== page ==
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  1. #1
    Join Date
    Sep 2005
    Location
    NJ
    Posts
    416
    My question is how does the furnace know when to go to the 2nd stage.
    I seen on the trane website if the temp. drops 3 degrees below the thermostat setting the furnace goes to 2nd stage heat. Is that the same for all furnaces or is everyone different.


    Also do outdoor temp. sensors have to be installed with a 2 stage furnace.

  2. #2
    The answer is ... it all depends.
    It depends on how it is installed. Many times a two stage furnace will be installed with a single stage thermostat. When that is done a timer in the board (or on some furnaces exterior to the board) cliks off about ten minutes between the stages as long as there is a continous call for heat. Sometimes a two stage thermostat is used and then when the temperature in the house drops a degree or two from set point the second stage will kick in.
    My favorite way is to use a two stage thermostat and run it through an outdoor thermostat to keep the second stage from kicking in above say 45 - 50 degrees.

    Any way that it is set up, proper performance depends on proper furnace sizing and proper installation

  3. #3
    Join Date
    Jul 2005
    Location
    Wilmington, DE
    Posts
    355
    its not the furnace its the stat unless someone uses a singel stage stat on a two stage furnace. what you have said is usually one of the cases you have listed but also some if the furnace doesnt satisfy in a certain time period to the set temp then it also will fire in the second stage because that wouldnt be very efficiant if the furnace ran untill it dropped 3 degrees in the house then decided to to fire up the 2nd stage then some drop down to low fire right before the setpoint is reached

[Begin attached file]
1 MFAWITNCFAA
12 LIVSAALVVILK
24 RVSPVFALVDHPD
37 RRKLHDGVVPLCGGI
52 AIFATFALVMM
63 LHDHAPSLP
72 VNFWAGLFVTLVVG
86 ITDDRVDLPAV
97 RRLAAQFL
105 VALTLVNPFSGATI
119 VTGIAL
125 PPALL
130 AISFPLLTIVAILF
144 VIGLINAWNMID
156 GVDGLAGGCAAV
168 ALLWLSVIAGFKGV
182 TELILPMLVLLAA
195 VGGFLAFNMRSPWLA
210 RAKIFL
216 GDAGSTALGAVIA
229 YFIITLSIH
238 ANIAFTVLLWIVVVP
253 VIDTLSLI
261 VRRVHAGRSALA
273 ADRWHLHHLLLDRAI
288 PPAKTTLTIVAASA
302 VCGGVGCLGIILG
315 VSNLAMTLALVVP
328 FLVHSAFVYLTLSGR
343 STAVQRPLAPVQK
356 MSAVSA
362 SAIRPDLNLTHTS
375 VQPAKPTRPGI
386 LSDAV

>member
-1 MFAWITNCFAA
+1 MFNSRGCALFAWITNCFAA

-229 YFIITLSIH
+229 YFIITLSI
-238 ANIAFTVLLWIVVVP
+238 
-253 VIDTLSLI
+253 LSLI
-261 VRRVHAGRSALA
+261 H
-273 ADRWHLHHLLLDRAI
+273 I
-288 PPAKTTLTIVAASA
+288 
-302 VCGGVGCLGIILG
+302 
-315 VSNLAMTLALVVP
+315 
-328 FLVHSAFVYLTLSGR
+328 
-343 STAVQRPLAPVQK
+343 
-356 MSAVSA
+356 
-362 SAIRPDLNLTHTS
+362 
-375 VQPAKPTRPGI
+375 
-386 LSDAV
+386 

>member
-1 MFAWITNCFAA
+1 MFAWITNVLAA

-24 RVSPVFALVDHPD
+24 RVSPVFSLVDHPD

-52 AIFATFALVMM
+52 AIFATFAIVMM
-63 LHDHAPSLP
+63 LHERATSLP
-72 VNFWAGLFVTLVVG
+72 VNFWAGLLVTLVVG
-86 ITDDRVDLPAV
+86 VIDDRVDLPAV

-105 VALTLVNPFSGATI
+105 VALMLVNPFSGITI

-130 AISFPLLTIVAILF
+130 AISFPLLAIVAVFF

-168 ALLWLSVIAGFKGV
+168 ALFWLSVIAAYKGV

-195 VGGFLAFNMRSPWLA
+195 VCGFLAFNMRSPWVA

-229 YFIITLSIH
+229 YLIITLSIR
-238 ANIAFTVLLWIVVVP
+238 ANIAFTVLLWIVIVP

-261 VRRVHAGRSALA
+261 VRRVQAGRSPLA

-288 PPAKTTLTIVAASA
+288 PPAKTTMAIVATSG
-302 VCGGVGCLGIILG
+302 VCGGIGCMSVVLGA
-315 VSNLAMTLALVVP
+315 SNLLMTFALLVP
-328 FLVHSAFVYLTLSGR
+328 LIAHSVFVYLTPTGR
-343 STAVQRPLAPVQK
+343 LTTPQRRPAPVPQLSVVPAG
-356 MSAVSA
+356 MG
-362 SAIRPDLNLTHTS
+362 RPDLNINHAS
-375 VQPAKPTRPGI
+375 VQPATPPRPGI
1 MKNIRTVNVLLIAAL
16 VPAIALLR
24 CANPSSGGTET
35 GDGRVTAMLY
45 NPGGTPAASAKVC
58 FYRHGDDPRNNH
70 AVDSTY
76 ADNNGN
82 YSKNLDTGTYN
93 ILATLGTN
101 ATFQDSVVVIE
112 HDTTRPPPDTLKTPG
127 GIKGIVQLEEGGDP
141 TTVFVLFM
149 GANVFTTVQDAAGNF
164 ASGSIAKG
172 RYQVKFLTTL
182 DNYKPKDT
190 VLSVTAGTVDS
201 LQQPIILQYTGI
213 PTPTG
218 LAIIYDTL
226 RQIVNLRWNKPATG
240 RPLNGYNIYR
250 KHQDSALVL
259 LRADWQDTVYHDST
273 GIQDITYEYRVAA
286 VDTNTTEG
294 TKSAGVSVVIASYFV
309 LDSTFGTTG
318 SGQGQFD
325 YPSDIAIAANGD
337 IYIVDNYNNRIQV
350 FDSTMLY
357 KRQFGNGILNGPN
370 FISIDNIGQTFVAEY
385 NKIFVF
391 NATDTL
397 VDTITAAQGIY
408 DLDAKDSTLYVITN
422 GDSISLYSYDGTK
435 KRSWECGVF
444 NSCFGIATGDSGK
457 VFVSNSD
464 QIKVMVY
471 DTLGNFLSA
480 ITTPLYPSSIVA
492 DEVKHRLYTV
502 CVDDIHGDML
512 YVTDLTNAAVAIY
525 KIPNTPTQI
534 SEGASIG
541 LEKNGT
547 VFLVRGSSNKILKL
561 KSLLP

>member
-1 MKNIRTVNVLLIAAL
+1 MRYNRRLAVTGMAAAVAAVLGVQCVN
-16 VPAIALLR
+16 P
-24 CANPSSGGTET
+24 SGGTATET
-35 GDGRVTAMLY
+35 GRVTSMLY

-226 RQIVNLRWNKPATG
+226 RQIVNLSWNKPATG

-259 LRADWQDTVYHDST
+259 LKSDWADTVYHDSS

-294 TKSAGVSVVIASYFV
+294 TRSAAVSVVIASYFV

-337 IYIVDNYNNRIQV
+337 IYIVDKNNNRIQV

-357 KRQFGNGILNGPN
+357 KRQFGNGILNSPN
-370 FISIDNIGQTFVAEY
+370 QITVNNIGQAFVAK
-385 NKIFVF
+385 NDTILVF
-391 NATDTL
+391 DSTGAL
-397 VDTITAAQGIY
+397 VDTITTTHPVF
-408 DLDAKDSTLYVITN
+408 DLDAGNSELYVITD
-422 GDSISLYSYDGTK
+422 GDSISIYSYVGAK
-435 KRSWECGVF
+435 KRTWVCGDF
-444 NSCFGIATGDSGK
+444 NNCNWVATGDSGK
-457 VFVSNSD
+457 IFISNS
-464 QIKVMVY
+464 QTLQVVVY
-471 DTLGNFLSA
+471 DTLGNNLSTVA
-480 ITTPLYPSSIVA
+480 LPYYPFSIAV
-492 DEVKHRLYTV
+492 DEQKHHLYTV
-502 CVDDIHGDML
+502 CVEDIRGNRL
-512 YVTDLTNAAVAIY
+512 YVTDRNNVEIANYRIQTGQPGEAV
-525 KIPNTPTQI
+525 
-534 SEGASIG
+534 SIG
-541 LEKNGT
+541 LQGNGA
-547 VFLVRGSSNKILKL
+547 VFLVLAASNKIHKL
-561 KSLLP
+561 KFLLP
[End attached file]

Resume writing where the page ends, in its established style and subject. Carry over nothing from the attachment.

4. #4
    Join Date
    Feb 2006
    Location
    Columbus, Ohio
    Posts
    132
    Some furnaces have dip switches that allow the furnace to operate as two-stage with single stage stat. Outdoor stat is not required with 2-stage unless it is dual fuel or thermidistat.

  5. #5
    Join Date
    Dec 2002
    Location
    Rochester, MN
    Posts
    5,304
    3 degree is pretty extrem. I have a Trane XV90 w/ a VP t-stat, and it cycled 2nd stage every now and then, but the temp did not drop 3 degrees.


    I think the 3 degrees depends on what t-stat is used.

    If you do go two stage, DO NOT let the dealer talk you useing the single stage stat.

  6. #6
    Join Date
    Aug 2002
    Posts
    1,647
    I believe most digital 2-stage thermostats look at the temp in 10ths of a degree and the time it takes to move each 10th of a degree and if it is loosing ground with differant algorithms to determine when 2-stage is needed.. That is how my thermidastat operates and also how my dad's honeywell operates, only may see a drop of one degree sometimes but most times they kick into high stage without seeing a drop..

    Old mercury t-stats had to have a temp drop before 2-stage would initiate.. But with these high tech digitals and the use of algorithms they can operate to a closer margin..

    JMHO
    J

  7. #7
    Join Date
    Nov 2004
    Location
    SW FL
    Posts
    6,273
    Originally posted by k c iceman
    The answer is ... it all depends.

    My favorite way is to use a two stage thermostat and run it through an outdoor thermostat to keep the second stage from kicking in above say 45 - 50 degrees.
    It seems like one may have significant sizing issues,
    if the second stage is actually needed > 45'F
    (~40% of design capacity @ design temp of 10'F).

    Set point-Current O.A. Temp/(Set Point- Design Temp)
    70'-45'/(70'-10')=
    25'/60' = ~40%

    Or
    70'-45'/(70'-20')=
    25'/50' = 50%
    makes 45'F lock-out seem a bit more reasonable
    in a more mild climate.

    Designer Dan
    It's Not Rocket Science, But It is SCIENCE with "Some Art". ___ ___ K EEP I T S IMPLE & S INCERE

    Define the Building Envelope and Perform a Detailed Load Calc: It's ALL About Windows and Make-up Air Requirements. Know Your Equipment Capabilities

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